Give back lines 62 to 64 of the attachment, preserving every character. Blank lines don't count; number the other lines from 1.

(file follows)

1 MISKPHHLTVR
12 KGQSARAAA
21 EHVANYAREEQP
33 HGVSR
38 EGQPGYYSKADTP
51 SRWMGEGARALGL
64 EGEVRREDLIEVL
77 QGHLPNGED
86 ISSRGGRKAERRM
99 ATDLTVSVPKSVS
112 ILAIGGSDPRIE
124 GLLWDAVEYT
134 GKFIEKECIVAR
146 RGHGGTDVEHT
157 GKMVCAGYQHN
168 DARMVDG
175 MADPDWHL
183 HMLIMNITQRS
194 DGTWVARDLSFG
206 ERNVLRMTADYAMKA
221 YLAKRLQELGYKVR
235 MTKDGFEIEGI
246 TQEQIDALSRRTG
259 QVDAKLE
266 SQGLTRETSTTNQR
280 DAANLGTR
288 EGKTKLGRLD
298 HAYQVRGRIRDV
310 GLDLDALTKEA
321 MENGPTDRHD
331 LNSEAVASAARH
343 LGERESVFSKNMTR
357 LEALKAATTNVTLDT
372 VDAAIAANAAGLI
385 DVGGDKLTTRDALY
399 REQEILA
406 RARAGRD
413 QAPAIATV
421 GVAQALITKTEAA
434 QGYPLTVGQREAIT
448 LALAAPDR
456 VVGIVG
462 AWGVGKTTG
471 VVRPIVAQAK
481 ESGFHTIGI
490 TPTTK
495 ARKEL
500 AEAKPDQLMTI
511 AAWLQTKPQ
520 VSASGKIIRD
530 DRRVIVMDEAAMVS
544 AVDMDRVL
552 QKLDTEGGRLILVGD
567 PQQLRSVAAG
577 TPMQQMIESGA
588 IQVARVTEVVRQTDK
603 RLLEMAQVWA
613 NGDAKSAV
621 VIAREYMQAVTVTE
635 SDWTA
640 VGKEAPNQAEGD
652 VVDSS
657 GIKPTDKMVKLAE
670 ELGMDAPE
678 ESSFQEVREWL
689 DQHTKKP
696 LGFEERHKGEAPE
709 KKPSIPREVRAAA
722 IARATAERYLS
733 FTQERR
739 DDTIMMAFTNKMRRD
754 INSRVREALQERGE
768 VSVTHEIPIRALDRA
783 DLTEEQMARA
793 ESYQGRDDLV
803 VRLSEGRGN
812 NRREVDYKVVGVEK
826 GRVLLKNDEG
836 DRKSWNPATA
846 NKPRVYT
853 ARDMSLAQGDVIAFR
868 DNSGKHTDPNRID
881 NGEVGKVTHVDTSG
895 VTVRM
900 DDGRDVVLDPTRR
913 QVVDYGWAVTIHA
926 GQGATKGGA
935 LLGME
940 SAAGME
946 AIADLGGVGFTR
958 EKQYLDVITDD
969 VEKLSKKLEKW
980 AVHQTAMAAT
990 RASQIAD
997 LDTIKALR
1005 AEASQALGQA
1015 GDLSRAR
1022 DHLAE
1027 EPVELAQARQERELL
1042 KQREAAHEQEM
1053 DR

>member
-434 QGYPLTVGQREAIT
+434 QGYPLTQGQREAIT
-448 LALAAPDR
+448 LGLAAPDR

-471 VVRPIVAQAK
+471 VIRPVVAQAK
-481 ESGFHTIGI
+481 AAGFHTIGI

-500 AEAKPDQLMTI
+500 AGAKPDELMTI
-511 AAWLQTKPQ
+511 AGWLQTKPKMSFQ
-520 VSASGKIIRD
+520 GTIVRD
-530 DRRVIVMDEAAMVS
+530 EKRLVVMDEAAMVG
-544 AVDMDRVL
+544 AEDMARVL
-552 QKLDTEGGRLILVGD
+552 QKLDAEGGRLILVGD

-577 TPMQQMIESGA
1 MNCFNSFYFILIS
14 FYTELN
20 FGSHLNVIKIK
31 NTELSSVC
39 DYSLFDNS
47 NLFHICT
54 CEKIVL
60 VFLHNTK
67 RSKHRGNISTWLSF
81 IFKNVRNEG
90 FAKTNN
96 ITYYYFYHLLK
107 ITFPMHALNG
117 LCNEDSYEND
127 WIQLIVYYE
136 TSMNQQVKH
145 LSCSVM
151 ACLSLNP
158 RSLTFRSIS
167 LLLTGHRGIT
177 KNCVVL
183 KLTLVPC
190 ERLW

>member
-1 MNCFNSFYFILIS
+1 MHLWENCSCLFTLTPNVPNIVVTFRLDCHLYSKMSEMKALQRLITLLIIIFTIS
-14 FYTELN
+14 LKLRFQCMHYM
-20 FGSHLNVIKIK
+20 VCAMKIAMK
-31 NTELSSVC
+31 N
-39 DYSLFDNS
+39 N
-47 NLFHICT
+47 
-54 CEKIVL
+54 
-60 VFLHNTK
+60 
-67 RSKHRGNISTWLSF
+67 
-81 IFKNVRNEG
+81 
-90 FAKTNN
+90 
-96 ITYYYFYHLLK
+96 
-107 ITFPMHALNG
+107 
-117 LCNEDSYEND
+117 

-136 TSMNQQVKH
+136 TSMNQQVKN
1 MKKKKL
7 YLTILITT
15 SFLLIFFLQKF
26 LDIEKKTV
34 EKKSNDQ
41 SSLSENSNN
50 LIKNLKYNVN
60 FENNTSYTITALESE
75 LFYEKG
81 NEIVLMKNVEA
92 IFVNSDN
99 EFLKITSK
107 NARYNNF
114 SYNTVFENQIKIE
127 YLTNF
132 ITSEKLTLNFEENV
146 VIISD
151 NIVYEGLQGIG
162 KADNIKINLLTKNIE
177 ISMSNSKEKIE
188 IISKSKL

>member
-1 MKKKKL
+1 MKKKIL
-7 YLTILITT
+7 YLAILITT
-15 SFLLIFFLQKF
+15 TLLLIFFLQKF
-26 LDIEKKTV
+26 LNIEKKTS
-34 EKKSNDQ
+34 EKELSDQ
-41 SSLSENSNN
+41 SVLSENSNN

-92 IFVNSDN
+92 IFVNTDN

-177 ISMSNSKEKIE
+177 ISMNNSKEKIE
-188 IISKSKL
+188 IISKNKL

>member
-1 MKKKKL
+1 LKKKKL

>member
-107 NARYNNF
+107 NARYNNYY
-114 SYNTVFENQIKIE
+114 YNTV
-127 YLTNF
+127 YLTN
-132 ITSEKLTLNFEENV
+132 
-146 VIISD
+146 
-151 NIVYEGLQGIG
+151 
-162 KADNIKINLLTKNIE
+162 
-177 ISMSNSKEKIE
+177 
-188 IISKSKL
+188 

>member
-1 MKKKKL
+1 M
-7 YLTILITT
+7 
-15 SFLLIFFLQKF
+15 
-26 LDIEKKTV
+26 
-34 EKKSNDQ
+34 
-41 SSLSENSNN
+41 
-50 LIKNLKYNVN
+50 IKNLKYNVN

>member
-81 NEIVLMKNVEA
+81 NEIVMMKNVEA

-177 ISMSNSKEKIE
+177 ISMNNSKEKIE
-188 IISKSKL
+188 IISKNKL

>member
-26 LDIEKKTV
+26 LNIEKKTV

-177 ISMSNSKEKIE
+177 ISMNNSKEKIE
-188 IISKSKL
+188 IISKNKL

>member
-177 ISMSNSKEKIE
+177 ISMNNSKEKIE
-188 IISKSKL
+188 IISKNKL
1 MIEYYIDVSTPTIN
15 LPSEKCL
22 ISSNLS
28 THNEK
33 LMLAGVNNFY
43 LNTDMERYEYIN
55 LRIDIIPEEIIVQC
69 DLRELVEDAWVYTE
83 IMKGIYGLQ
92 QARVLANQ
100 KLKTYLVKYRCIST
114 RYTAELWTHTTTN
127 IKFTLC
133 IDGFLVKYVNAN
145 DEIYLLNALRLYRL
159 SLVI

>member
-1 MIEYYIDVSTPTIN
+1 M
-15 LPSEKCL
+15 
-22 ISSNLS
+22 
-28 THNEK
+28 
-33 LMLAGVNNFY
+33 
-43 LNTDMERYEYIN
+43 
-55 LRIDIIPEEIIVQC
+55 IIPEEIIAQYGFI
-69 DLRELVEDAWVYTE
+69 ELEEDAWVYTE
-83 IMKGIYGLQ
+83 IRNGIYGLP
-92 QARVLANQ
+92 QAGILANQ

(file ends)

652 VVDSS
657 GIKPTDKMVKLAE
670 ELGMDAPE